Disgraced cyclist Lance Armstrong, who lost seven of his Tour de France titles after being found guilty of taking performance enhancing drugs, says he would do it all over again.
The 43-year-old was banned from the sport for life in 2012 by the United States Anti-Doping Agency after being found guilty of doping throughout his career.
In an interview with the BBC, Armstrong said he would change the way he treated people, but not his decision to cheat.
“If I was racing in 2015, no, I wouldn’t do it again because I don’t think you have to,” Armstrong said.
“If you take me back to 1995, when doping was completely pervasive, I would probably do it again.”
Armstrong won the Tour de France for a record seven times in successive years from 1999 to 2005.
“When I made the decision, when my team made that decision, when the whole peloton made that decision, it was a bad decision and an imperfect time.”
He denied the allegations until admitting to doping in an interview with Oprah Winfrey in 2013.
The father-of-five said he regretted his “unacceptable” behaviour throughout his career, admitting he had been “an arsehole to a dozen people”.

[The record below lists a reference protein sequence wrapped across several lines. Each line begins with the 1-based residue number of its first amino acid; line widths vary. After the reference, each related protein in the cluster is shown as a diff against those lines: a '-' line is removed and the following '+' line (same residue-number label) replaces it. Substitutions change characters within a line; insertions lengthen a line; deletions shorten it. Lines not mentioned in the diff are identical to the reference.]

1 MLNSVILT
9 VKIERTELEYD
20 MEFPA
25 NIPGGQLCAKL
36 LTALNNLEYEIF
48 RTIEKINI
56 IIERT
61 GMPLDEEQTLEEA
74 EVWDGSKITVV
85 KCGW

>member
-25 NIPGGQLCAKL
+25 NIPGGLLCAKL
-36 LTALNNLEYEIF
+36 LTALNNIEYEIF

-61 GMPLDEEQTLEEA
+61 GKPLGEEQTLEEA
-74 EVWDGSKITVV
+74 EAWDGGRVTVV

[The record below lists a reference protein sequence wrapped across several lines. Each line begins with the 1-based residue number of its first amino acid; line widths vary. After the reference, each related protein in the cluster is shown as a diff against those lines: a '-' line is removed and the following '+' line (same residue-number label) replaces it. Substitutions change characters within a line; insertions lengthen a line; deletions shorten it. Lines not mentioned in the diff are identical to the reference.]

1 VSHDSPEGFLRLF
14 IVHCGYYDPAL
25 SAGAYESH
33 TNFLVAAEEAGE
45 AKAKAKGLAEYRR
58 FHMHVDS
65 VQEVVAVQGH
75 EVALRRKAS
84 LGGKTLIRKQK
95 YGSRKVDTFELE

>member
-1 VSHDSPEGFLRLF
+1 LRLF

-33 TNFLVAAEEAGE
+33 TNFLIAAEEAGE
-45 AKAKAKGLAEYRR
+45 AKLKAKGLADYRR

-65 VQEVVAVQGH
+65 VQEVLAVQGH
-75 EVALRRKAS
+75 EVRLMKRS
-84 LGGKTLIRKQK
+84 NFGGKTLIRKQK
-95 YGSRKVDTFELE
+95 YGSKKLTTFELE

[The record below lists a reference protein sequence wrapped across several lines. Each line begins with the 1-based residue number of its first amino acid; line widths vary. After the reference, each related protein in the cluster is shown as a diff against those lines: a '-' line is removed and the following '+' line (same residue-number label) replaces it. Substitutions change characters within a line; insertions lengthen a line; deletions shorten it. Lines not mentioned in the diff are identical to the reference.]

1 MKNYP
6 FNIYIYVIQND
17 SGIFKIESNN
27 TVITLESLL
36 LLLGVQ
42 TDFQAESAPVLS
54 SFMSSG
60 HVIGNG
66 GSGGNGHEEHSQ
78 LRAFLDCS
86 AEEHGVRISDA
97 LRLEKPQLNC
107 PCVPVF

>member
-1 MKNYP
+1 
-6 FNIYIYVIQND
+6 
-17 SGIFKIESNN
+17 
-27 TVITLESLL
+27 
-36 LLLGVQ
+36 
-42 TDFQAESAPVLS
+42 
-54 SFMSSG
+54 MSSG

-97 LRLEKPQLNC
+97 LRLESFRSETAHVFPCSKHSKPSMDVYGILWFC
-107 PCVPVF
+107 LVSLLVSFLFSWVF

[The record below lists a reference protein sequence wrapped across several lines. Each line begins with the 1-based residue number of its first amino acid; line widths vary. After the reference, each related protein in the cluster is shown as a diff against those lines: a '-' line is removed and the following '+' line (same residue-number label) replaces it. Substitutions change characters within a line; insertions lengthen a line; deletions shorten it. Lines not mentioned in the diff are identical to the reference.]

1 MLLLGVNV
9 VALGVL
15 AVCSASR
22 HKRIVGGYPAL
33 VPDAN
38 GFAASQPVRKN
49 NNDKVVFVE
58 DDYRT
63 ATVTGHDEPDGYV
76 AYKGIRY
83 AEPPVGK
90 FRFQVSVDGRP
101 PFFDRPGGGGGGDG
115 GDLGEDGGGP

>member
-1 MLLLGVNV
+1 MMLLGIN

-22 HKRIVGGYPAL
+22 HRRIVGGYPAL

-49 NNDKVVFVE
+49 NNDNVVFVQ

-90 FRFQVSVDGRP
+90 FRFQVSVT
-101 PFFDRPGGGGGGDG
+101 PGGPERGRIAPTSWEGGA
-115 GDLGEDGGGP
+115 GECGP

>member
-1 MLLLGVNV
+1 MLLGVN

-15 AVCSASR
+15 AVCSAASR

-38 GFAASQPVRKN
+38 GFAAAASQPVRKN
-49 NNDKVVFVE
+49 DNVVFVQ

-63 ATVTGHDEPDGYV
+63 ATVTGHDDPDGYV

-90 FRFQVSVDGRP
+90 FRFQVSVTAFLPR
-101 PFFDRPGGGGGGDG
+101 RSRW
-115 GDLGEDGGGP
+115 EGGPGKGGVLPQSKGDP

Armstrong called his former rider Filippo Simeoni a liar after he testified against his doctor, Michele Ferrari, in a 2002 Italian doping case.
“I would want to change the man that did those things, maybe not the decision, but the way he acted,” Armstrong said.
“The way he treated people, the way he couldn’t stop fighting. It was unacceptable, inexcusable.”
In the documentary to be screened on the BBC this week, Armstrong said he was ready to return to public life.
“Selfishly, I would say ‘yeah, we’re getting close to that time’.”
“But that’s me, my word doesn’t matter any more. What matters is what people collectively think, whether that’s the cycling community, the cancer community.”
“Listen, of course I want to be out of timeout, what kid doesn’t?”